A Year After India Decriminalised Homosexuality, What is it Like to be Gay in the Country?

The LGBTQ Community flag march

September 6, 2019 marked the first anniversary of the historic Supreme Court judgement which decriminalised Section 377 in India. The Supreme Court, in its 495 page-long judgement, ruled that the application of Section 377 to consensual homosexual sex between adults was unconstitutional, “irrational, indefensible and manifestly arbitrary”, but that Section 377 remains in force relating to sex with minors, non-consensual sexual acts, and bestiality.

About Section 377

Section 377 of the Indian Penal Code, 1860 refers to ‘unnatural offences’ provision and states that whoever voluntarily has carnal intercourse against the order of nature with any man, woman or animal, shall be punished with imprisonment for life, or with imprisonment of either description for a term which may extend to 10 years, and shall also be liable to pay a fine.

Looking back at how it all started…

The issue of Section 377 was first raised by a Delhi based NGO Naaz Foundation, which had approached the Delhi High Court in 2001 seeking legalisation of homosexual intercourse between consenting adults. The Delhi apex court then, in 2009, decriminalised sex between consenting adults of the same gender by holding the penal provision as “illegal”.

This ruling was later overturned by the Supreme Court of India in Suresh Kumar Koushal vs. Naz Foundation, in which a 2 judge bench reinstated Section 377 of the Indian Penal Code. However, even that was overturned by a 5 judge bench in Navtej Singh Johar v. Union of India in 2018, finally resulting in decriminalization of homosexuality once again.

What it meant for the Indian LGBTQ community?

“History owes an apology to the members of the LGBTQIA+ community and their families for the delay in providing redress for the ignominy and ostracism they have faced through the centuries,” said Indu Malhotra, one of the five judges of the Supreme Court’s Constitution Bench while delivering the historic Navtej Johar judgement.

When Section 377 of the Indian Penal Code—a statute loaded with Victorian morality that barred intercourse that does not lead to procreation—was read down in 2018, consensual relations involving the LGBTQIA+ or Lesbian, Gay, Bisexual, Transgender, Queer, Intersex, Asexual and non-heteronormative identities, no longer remained criminalised in India. The community became legally ‘free to express desire’, and assert their constitutional freedom.

The move was also significant in the Indian history as it marked our transition from a society where transgender, intersex, lesbian, gay, bisexual and gender non-confirming persons were treated as criminals to the constitutional recognition of the rights to sexual orientation, gender identity and gender expression.

The recognition of these rights, thus, holds importance not only for queer persons, but everyone, for it protects all our rights of self-expression, equality and autonomy.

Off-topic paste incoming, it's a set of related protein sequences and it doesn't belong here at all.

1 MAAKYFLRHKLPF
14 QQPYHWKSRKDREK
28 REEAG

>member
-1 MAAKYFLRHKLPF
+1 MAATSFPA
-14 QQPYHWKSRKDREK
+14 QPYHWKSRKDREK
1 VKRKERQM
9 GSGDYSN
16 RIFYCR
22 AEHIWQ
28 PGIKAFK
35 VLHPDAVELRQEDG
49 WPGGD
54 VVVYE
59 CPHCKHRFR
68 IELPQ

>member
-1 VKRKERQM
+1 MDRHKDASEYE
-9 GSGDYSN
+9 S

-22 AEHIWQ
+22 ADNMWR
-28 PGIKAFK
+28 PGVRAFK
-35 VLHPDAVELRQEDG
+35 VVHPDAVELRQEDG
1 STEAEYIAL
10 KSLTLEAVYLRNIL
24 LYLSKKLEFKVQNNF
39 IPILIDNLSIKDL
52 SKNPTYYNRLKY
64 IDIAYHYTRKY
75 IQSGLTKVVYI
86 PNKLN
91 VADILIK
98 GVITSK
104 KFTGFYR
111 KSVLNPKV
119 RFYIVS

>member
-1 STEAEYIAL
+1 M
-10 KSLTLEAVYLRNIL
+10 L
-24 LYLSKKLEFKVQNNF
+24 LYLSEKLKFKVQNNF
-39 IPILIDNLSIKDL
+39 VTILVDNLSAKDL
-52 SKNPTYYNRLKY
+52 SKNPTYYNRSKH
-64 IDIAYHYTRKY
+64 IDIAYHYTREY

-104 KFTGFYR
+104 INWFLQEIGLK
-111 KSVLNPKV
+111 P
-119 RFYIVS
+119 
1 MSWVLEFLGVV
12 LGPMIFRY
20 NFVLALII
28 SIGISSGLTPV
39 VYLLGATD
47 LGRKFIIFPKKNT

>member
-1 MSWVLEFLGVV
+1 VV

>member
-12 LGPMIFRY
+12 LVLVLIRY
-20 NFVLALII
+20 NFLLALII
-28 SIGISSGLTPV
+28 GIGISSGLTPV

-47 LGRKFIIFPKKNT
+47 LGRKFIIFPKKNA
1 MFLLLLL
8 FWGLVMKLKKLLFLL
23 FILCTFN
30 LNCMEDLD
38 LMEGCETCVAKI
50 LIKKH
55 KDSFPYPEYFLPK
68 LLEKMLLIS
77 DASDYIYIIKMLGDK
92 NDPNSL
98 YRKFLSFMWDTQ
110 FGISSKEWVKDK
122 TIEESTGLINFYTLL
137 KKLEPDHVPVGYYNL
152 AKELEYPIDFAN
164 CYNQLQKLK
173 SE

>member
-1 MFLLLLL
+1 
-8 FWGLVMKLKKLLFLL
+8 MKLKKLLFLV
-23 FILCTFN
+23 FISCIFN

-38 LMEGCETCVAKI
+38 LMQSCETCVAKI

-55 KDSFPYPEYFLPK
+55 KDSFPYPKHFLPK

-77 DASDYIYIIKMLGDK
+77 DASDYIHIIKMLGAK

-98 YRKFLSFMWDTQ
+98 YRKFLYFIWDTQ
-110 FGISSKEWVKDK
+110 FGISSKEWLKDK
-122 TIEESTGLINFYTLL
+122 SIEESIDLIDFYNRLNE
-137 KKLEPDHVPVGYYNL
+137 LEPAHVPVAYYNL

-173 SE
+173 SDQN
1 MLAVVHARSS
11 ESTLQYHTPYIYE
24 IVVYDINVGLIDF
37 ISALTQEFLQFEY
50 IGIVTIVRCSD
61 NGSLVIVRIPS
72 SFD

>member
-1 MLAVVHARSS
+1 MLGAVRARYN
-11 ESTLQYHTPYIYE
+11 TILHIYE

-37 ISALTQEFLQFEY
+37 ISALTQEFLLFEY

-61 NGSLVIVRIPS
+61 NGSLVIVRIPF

Situation on ground today

In a recent report released by a Delhi based legal policy organization, Vidhi Centre for Legal Policy, it was found that a queer person’s rights were still deficient in the domains of identity, violence, family and employment.

Akshat Agarwal, one of the Research Fellow of Vidhi Centre for Legal Policy, in the report argued, “While the decisions of the Supreme Court of India were momentous, it is now important to take the conversation forward and talk about the various laws that continue to exclude LGBT+ persons and deny their rights as equal citizens.”

The LGBTQ community, many findings highlight, still faces a long battle before their rights get fully recognised. The right to own and inherit property to the right to adopt and marry, the community continue to fight the legal battle for equality

Jayna Kothari, a senior advocate, in her article also argues, “decriminalisation is the first step towards recognition of equal rights, but the two cannot be conflated. The Navtej decision has to be followed by positive steps for equality. Transgender persons still face a number of legal barriers and LGBTI people continue to face discrimination, exclusion, abuse and harassment at work, school, health care settings and in public places.”

One of the reason, she further argues, is the absence of an equality and anti-discrimination statute that would protect persons from discrimination on different protected grounds. She also adds that the Transgender Persons (Protection of Rights) Bill, 2019 addresses transgender and intersex persons’ rights but does not cover the rights of equality and non-discrimination on the ground of sexual orientation.

The road ahead…

The petitioners and other members of the community argue that although Section 377 was read down on September 6, 2018, the legal battle for their civil rights has only just begun.

The right to own and inherit property, nominate their same-sex partners on hospital and insurance forms, and receive legal recognition of same-sex relationships and marriage form some of the main demands of the activists.

According to some activists, petitions pertaining to reservations for trans persons in government jobs and educational institutions, and seeking the formation of Transgender Welfare Boards are also in line.

The need of the hour, however, is an overarching legislation that guarantees equality to all persons on the basis of sexual orientation, gender identity and expression, sex, caste, religion, age, disability, marital status, pregnancy, nationality and other grounds. Moreover we need an equality law to define what equality really means.

Until a general and legal concept of equality gets agreed upon, the battle against discrimination and social exclusion will continue to exist in our society, plaguing not only the social fabric but also constitutional principles of our country.


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